I’m about to ask you to do something really difficult, but trust me it’ll be worth it. You’re standing on the banks of a river. You just put your waders on and you see a very promising looking pool, all you want to do is tie on your favorite fly and start casting. STOP! I’ve been in this situation numerous times; you just want to start fishing I totally get it. However, you have no idea what the fish are feeding on. You might be able to catch a fish or two by tying on what worked yesterday or using an attractor pattern, but in the long run you’ll catch more fish if you take a moment and study the river. There are two ways to do this:
- Turn over some rocks and see what aquatic insects are present in the river.
- Watch the rises of the fish in the river.
This week’s post will focus on number 1 (subsurface) and next week I’ll dive into number 2 (top water).
As much fun as it is to catch trout on dry flies, the vast majority of what a trout eats is subsurface nymphs and larva. In fact, when trout are feeding 90% of the food they consume is subsurface, so knowing what’s dwelling under the water is imperative to catching more fish.
It’s very easy to figure out what insects are in a river, simply grab a stone from the river bed and turn it over. The best place to do this is in a shallow area with fast moving water. These areas tend to be more oxygenated and insects thrive here. Pick up a stone and turn it over, the underside will be teaming with insects. Take a moment to identify what you see. Often times you might see several different types of insects. In this case try an imitation of the most prevalent insect and if that is unsuccessful switch to an imitation of another until you find what’s working.
When you’re trying to match a fly in your box with an insect in the river, the three most important things to consider are; size, shape, and color in that order. It’s not necessary to know the scientific name or genus of the bugs you see, just what it looks like. I did a post a while back about casting multiple times and shared a subsurface video of what trout see in a flowing river. They don’t have a tremendous amount of time to critically look at your fly and see if it perfectly resembles the mayfly nymphs they’ve been eating all morning, so you don’t have to match the insect perfectly. However, you do need to be in the ballpark and those three guide posts will help.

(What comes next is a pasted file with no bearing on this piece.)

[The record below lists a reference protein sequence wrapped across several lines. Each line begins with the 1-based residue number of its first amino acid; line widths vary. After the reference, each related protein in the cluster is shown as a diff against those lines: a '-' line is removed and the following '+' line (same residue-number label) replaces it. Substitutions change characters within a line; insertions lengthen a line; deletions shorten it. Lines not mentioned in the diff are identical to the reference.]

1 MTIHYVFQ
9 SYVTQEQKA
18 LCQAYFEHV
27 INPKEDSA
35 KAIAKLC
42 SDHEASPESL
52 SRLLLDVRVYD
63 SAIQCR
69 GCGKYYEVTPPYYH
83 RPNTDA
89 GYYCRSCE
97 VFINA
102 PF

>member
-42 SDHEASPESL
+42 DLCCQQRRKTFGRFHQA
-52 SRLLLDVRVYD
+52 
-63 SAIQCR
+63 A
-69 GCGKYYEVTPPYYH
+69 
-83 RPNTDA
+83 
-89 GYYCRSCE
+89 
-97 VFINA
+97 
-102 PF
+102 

Size is pretty simple. Find a fly in your box that is generally about the same size as the insect you’re trying to imitate.
Shape comes next. Some aquatic insects have curved bodies, some are straight, some have very pronounced body sections, some have very pronounced legs, etc. Try to find a fly that matches the overall shape of the insect you’re trying to imitate.
Finally, color. Color is the least important variable but can still make a difference. If all the stoneflies you find under rocks have a yellowish tint to them and you start casting a black imitation that matches the size and shape, you’ll likely catch fish just not as many as you would with a yellow imitation. Color should also be considered based on water conditions. If the water is crystal clear muted tones will work just fine. If the water is a bit cloudy, brighter more reflective patterns will tend to work better. For example, you won’t turn over a rock and find something that looks like a Zug Bug, but this fly works wonders in cloudy murky water.
If you can manage to take those few extra minutes to look under a rock or two and see what’s swimming around, I promise your day will be much more successful. Also following the simple guide of matching size, shape, and color will dramatically increase the number of fish you catch. Next time, I’ll dive into identifying what fish are feeding on based on their surface rises, but since 90% of what they eat is subsurface I thought it was best to tackle this first. Now get out there and give it a try! Until next time, happy fishing!
– A. Egli